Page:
Did you know that mathematics plays a fundamental role in the development of drugs and treatments for patients with asthma, diabetes, heart disease and cancer? Did you know that mathematical methods are used to detect the environmental risks that affect many inner-city communities?
If you like mathematics and would like to learn how quantitative methods can be applied in the study of human health, then the Summer Program in Quantitative Sciences is for you. The Summer Program will introduce you to the fields of Biostatistics, Epidemiology, and public health, and possibly convince you that this is the career direction you've been looking for!
The Summer Program is a relatively intensive 6-week program, during which qualified participants receive an interesting and enjoyable introduction to biostatistics, epidemiology and public health research. This program is designed to expose undergraduates to the use of quantitative methods for biological, environmental and medical research. The program also provides useful advice about graduate school and the application process through GRE preparation, meetings with different departments of the Harvard School of Public Health and other schools at Harvard University.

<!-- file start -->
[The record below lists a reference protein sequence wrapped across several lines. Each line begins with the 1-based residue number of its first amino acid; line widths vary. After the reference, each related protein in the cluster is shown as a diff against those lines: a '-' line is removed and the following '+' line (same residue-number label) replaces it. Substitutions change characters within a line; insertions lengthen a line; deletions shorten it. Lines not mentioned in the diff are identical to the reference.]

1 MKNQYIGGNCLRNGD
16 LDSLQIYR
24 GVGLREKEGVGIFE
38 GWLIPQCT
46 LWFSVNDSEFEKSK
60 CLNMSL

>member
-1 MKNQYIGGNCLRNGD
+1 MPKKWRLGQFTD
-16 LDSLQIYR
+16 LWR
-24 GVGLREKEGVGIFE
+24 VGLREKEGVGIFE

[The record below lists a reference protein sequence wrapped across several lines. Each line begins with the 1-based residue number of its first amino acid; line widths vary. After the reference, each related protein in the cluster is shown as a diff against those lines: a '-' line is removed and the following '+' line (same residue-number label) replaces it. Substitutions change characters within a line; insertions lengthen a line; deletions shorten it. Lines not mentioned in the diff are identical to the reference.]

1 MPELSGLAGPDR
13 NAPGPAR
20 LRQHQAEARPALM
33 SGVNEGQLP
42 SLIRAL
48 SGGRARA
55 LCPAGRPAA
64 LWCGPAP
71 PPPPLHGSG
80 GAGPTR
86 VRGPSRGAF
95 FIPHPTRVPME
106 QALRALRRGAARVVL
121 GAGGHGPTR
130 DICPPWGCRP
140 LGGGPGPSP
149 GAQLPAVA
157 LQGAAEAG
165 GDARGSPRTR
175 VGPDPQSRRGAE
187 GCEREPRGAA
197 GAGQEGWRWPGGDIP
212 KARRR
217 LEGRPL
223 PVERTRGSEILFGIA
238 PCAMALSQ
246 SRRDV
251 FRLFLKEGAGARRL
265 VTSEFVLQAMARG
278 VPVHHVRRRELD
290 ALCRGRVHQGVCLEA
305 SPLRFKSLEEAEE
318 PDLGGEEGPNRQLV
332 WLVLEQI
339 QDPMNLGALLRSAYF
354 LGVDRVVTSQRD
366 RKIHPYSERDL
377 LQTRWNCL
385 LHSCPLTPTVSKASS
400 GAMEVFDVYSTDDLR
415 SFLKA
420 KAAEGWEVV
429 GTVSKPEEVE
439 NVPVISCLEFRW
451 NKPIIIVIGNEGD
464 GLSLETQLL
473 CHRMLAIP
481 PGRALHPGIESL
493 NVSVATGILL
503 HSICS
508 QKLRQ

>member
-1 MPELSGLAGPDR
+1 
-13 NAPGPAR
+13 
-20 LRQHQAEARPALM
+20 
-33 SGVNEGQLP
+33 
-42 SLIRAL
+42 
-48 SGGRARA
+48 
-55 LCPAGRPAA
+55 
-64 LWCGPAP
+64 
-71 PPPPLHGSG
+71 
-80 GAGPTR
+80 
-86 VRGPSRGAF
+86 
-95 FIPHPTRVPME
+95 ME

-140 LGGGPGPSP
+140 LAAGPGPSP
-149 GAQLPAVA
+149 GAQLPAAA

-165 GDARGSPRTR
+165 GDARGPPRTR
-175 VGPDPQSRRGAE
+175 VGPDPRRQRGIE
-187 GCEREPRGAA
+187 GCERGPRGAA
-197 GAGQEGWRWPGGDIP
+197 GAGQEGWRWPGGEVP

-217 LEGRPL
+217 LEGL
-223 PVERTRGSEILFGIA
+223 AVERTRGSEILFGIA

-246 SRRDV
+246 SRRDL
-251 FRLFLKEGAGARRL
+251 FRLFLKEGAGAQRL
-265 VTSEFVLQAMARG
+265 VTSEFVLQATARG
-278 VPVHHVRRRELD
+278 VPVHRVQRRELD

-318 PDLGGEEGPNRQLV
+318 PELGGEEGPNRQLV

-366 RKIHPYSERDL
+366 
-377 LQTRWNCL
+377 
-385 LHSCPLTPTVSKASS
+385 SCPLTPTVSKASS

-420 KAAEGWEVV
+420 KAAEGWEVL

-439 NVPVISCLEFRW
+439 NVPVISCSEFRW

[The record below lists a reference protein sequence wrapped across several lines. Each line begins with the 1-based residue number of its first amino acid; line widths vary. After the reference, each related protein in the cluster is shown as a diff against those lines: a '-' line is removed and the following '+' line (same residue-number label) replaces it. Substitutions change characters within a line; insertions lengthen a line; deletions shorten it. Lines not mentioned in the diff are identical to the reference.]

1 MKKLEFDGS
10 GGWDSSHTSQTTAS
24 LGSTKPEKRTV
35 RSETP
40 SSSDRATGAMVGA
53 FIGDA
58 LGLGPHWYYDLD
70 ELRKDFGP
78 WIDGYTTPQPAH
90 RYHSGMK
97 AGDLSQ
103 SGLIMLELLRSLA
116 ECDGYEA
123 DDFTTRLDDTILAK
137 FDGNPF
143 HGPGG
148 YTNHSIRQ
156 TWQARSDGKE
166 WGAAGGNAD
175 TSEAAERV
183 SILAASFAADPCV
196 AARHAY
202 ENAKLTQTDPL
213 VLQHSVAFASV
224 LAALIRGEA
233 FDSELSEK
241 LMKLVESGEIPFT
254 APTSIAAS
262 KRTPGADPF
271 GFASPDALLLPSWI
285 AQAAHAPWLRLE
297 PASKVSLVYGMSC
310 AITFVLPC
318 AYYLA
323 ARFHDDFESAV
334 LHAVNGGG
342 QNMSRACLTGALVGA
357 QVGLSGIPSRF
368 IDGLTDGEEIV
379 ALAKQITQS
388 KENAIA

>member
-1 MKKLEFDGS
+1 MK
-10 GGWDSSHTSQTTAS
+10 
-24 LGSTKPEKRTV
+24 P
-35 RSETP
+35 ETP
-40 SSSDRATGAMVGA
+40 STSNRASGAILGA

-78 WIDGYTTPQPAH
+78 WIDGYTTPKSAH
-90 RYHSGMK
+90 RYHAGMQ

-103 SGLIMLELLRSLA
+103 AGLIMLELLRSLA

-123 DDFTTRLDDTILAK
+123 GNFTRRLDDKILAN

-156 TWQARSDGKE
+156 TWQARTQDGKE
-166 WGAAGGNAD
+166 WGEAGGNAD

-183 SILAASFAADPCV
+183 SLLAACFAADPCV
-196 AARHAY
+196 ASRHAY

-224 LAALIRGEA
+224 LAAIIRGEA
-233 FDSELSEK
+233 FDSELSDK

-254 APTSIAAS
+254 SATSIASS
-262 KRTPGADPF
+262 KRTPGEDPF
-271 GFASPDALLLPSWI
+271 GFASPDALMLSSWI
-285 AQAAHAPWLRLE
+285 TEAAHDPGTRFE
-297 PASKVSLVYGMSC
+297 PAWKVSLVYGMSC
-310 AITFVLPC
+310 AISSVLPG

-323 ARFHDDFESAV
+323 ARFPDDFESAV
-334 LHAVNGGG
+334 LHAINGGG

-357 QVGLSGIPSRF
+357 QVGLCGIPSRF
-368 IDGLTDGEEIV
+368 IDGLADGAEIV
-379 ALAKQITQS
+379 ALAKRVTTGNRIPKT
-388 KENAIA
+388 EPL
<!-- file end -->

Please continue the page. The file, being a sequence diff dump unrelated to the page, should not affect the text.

Participants receive non-credit introductory Biostatistics and Epidemiology courses, computer program instruction (Stata and SAS), and attend a series of afternoon seminars. The seminars, led by faculty members from various departments at the Harvard School of Public Health and Harvard Medical School, are designed to broaden participant's understanding of the relationship of biostatistics and epidemiology to human health by providing a snapshot of methods developed and applied to real research projects in different fields.
In addition to learning data collection and analysis methods, participants learn research collaboration efforts by engaging in group projects with other participants and graduate students. Group projects are designed and mentored by a faculty member in the Departments of Biostatistics or Epidemiology and by a graduate student or post-doctoral research fellow. This research is a good introduction to research methods, analysis, and organization and presentation of results. However, please note that Summer Program is not a summer research program.
As an example of the projects undertaken, one group of students recently studied whether there was a relationship between body mass index and postpartum depression. Another group analyzed data from a clinical trial to treat head and neck squamous cell carcinomas. You can read more about the research projects in our archive section.
Potential applicants should have an interest in public health as a career, working in academia, research centers, community organizations, governmental public health agencies, pharmaceutical companies, etc. Alumni of the Summer Program have earned or are enrolled in graduate degrees in many campuses over the country, including Masters or PhDs in Biostatistics, Epidemiology, Health Policy and Management, Environmental Health, or Behavioral Sciences.
Coursework in calculus, algebra, or statistics highly recommended. However, prior exposure to statistics is not required.